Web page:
What Is an Employment Proficiency Test?

Typing speed is common in office-based proficiency testing.

Typing speed is common in office-based proficiency testing.

If you thought tests ended when you finished school, be prepared to be disappointed. Many employers use employment proficiency tests in job screenings for new hires or promotions. While companies use many types of employment tests, proficiency tests typically center on knowledge, abilities and efficiency in basic office tasks.

Settings

Proficiency testing is common in office settings, whether you are applying for a full-time, part-time or temporary job. Employers may administer tests during the screening process either at their locations or through a local testing center. Temp agencies use proficiency tests to establish your basic skills. This allows them to match you to jobs in their databases. In either case, you may take a single test or multiple types of proficiency tests.

Common Components

While general employment tests may assess skills such as math, sales ability and business acumen, proficiency tests typically center on office processes and tools. Common proficiency test categories include typing speed and accuracy, 10-key speed and accuracy, data entry speed and accuracy, adeptness at using Microsoft Office suite products, and basic customer service. These tests are typically used to assess your basic abilities and determine your efficiency at handling everyday office tasks.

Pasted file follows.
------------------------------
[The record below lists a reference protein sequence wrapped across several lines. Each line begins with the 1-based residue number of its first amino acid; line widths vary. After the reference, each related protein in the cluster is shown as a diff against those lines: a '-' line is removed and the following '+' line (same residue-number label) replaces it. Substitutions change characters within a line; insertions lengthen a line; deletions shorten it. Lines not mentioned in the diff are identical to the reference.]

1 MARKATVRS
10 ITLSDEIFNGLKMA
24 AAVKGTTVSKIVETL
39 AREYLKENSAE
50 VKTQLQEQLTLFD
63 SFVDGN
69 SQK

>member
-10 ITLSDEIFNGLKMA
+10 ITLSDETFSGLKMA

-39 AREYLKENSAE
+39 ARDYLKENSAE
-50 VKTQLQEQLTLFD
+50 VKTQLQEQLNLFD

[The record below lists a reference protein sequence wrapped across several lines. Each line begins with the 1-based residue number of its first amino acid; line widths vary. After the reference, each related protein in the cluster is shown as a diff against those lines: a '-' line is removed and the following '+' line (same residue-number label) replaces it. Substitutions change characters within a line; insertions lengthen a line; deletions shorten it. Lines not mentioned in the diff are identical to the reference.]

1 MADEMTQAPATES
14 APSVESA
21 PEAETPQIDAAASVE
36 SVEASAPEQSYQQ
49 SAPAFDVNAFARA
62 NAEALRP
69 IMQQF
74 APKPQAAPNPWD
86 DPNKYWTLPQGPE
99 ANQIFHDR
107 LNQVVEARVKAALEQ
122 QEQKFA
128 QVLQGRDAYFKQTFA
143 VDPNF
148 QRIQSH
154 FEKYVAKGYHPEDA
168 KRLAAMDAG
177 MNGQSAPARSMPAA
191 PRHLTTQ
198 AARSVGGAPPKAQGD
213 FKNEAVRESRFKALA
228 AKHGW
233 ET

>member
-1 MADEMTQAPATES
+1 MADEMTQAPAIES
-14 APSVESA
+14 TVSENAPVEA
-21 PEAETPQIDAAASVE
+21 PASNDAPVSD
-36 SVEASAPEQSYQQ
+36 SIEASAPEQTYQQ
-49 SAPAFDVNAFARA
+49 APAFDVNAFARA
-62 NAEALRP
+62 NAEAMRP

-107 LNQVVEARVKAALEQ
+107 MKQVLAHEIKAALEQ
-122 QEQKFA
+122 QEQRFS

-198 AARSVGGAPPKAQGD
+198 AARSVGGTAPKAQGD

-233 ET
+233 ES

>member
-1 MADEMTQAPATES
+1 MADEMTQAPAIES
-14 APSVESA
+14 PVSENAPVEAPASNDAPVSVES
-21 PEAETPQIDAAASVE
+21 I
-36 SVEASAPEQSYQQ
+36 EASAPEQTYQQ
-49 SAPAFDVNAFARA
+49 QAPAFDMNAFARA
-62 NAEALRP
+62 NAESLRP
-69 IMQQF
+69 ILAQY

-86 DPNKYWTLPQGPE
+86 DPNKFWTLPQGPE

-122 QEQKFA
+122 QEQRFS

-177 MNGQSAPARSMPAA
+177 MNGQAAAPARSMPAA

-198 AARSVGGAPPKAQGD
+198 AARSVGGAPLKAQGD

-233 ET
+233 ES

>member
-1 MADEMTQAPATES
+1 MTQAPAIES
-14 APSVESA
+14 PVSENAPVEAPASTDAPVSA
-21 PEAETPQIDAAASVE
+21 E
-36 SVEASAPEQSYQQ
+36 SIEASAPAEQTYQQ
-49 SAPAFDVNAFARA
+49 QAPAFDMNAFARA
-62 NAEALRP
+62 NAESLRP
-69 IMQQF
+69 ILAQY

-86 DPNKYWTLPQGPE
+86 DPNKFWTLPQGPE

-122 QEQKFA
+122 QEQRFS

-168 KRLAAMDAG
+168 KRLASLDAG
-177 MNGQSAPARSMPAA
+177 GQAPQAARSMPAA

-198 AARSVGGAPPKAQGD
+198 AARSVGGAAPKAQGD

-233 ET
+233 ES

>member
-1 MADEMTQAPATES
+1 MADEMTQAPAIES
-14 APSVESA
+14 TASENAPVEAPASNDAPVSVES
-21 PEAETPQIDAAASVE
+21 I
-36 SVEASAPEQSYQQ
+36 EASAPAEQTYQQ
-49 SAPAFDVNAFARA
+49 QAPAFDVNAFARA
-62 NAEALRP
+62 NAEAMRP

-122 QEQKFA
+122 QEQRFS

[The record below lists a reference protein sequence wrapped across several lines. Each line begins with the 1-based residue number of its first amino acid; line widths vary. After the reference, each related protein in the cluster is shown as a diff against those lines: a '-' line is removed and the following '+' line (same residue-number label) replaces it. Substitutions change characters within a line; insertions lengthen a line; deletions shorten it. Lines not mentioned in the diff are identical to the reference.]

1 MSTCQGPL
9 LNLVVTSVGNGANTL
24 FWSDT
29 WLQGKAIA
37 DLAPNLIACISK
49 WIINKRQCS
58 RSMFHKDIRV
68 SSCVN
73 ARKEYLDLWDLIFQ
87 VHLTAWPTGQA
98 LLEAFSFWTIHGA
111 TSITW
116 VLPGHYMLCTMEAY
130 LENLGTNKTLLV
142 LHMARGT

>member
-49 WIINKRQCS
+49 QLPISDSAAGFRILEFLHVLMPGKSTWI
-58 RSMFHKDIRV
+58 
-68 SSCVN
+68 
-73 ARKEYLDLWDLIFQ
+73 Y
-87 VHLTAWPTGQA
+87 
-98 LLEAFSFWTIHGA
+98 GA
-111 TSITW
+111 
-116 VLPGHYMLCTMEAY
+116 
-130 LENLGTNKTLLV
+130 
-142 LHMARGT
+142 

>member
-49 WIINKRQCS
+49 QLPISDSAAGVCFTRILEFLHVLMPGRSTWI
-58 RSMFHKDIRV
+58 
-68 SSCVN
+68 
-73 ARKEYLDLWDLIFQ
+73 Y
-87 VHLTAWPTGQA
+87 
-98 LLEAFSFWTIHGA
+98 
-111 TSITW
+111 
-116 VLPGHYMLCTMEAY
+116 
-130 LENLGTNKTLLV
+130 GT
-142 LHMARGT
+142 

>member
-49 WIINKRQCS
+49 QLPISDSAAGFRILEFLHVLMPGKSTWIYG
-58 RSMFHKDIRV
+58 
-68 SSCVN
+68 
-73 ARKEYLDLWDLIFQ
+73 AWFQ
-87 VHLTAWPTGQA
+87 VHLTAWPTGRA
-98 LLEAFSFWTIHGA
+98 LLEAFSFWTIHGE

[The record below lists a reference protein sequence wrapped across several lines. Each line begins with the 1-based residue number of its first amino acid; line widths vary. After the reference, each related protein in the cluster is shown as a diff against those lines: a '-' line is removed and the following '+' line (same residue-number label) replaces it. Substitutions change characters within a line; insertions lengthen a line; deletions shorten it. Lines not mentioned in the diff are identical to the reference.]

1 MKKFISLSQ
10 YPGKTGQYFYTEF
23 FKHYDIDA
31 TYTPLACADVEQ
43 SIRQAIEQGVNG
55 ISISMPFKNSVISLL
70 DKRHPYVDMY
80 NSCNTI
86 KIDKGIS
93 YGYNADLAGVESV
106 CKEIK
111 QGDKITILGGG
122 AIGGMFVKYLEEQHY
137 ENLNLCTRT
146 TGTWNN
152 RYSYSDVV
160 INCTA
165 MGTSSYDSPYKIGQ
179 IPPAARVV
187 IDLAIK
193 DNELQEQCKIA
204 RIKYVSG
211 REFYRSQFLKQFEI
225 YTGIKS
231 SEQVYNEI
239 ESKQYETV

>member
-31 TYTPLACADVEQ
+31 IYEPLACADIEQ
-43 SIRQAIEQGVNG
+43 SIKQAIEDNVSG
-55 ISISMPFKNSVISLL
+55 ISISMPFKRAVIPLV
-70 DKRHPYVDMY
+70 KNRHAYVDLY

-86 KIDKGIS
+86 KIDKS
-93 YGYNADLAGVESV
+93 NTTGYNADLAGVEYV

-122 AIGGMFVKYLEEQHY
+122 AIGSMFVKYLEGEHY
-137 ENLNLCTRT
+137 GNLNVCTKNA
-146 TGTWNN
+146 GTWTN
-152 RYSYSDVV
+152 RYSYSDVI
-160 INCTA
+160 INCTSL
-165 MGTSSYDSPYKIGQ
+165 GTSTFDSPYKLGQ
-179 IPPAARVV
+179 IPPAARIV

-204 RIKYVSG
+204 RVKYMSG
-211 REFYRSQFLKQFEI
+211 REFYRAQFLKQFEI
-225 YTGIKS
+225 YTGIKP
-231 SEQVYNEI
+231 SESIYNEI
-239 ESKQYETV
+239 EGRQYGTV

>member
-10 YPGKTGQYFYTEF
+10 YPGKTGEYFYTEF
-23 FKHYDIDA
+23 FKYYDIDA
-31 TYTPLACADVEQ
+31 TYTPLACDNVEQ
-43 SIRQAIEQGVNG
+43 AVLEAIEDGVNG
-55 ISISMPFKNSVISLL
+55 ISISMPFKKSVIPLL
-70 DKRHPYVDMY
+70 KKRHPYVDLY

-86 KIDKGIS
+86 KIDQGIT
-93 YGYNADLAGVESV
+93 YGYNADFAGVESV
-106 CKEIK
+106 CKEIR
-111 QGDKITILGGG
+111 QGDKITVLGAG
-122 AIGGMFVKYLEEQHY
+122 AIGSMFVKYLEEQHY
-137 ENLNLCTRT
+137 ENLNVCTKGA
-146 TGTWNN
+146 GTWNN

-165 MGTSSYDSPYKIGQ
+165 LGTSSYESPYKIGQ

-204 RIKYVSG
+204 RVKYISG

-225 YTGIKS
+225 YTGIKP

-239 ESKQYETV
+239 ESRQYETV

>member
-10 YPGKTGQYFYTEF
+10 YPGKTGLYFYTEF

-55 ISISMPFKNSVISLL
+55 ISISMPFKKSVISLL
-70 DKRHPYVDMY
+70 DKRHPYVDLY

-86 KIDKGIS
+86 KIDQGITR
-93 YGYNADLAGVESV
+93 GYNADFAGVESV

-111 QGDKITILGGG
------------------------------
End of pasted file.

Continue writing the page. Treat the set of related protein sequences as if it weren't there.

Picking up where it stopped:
Advantages

Even if you have a disdain for tests, employee proficiency testing does offer you some benefits as a job candidate. Employers usually rely on tests to ensure you have basic skills and to determine your suitability for the job. If you score well, you hold an advantage over job candidates who don't score well. You might even score so high in some categories, such as customer service, that the company will want to aggressively move you up the ranks after you've been hired.

Preparation

It is important that you are prepared and sharp before taking the test. Hone your typing, 10-key and data entry skills in the days leading up to the test. Take advantage of available materials that can help you prepare for the test, such as study guides or practice tests. Make sure you get a full night's sleep before you take the test, and eat a healthy breakfast. If you are tired, distracted, have an off day or don't perform up to your true abilities, your score might not reflect your actual skill level. This is particularly problematic if you only get one shot at taking the test. Companies may also have minimum thresholds that determine your eligibility for a job. For example, you may score 69 on math skills and fall just below the minimum required score for proceeding to the next step of the hiring process. You can improve your chances of success with proper preparation.

 

About the Author

Neil Kokemuller has been an active business, finance and education writer and content media website developer since 2007. He has been a college marketing professor since 2004. Kokemuller has additional professional experience in marketing, retail and small business. He holds a Master of Business Administration from Iowa State University.

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